By Susannah Odell and Natasha McCarthy
The nature, promise and risks of new technologies enter into our shared thinking through narrative – explicit or implicit stories about the technologies and their place in our lives. These narratives can determine what is salient about the technologies, influencing how they are represented in media, culture and everyday discussion. The narratives can influence the dynamics of concern and aspiration across society; the ways and the contexts in which different groups and individuals become aware of and respond to mainstream, new and emerging technologies. The narratives available at a particular point in time, and who tells them, can affect the course of technology development and uptake in subtle ways.
Whilst stories about artificial intelligence have been around for centuries, the way we think about AI is evolving. The Royal Society and Leverhulme Centre for the Future of Intelligence are exploring the ways that narratives about AI might be influencing the development of the technology.
Exploring different technology areas can show how explicit framings of a technology – how it is presented to the wider world – can be influential and long-lasting in this respect. For example in nuclear energy, Lewis Strauss, the Chairman of the US Atomic Energy Commission in 1954, stated that nuclear power would create energy “too cheap to meter”. What turned out to be over-promising for this technology shaped the arguments of sceptics, and this image continues to be used by those who critique the technology. Early scientific optimism can create inadvertent and unexpected milestones that may – rightly or wrongly – influence how technology is perceived when those milestones are not met. Such framings can be hard to shake off and can dominate more complex and subtle considerations.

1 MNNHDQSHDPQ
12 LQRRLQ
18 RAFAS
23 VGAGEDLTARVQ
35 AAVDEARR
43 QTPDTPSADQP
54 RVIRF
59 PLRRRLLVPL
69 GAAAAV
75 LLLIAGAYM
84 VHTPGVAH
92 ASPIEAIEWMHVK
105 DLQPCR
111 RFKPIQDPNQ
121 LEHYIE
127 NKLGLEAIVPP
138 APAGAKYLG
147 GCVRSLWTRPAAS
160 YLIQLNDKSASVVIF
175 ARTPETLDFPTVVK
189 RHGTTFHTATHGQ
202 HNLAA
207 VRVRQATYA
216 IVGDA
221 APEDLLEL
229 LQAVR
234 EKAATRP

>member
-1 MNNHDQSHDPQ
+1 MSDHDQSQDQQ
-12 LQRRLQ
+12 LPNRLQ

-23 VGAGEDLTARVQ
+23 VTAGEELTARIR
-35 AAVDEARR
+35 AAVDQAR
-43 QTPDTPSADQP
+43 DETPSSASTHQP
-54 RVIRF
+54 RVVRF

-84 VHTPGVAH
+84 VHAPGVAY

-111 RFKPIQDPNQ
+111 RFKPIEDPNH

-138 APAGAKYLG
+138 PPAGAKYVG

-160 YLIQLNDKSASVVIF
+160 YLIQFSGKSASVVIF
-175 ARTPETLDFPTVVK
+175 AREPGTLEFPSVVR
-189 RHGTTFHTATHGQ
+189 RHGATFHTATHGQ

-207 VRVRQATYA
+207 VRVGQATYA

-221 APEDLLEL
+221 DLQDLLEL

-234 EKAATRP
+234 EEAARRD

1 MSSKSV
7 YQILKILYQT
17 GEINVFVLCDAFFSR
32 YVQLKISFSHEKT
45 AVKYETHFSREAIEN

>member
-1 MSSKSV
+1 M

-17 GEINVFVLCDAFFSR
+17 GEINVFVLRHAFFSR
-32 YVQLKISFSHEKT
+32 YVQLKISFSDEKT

Instead of promoting single framings for technologies and their applications, sowing the seeds early on for multiple voices to be heard can promote diverse narratives and ensure that the technology develops in line with genuine societal needs. A greater diversity of both actors in the development of the technology and diversity in the stories we tell about AI may elucidate new uses and governance needs. This requires extensive and continued public dialogue; the Royal Society’s public dialogue on machine learning recently explored how these views can be context specific.
Encouraging credible, trustworthy and independent communicators who do not stand to benefit personally from the technology can create more realistic narratives around new technologies and science, especially when combined with greater scientific transparency and self-correction. Comprehensive scenario planning can build trustworthy narratives, helping to analyse possible worst case accident scenarios and substantially reduce future risk.
Diversifying today’s stories about AI to ensure that they are reflective of the current technological development, will give us better ideas of how AI can be used to transform our lives. Dominant narratives focus on anthropomorphised AI, but the reality of AI includes systems that are distributed, embedded in complex systems and can be found in varied applications such as helping doctors detect breast cancer or increasing the responsiveness of emergency services to flooding incidents. Adding to existing narratives with stories from underrepresented voices can also help us, as citizens, policy-makers and scientists, to imagine new opportunities and expand our assessment of how AI should be regarded, regulated and harnessed for the best possible economic and societal outcomes.
This is why the Leverhulme Centre for the Future of Intelligence and the Royal Society are exploring how visions and narratives are shaping perceptions, the development of intelligent technology and trust in its use. Find more information.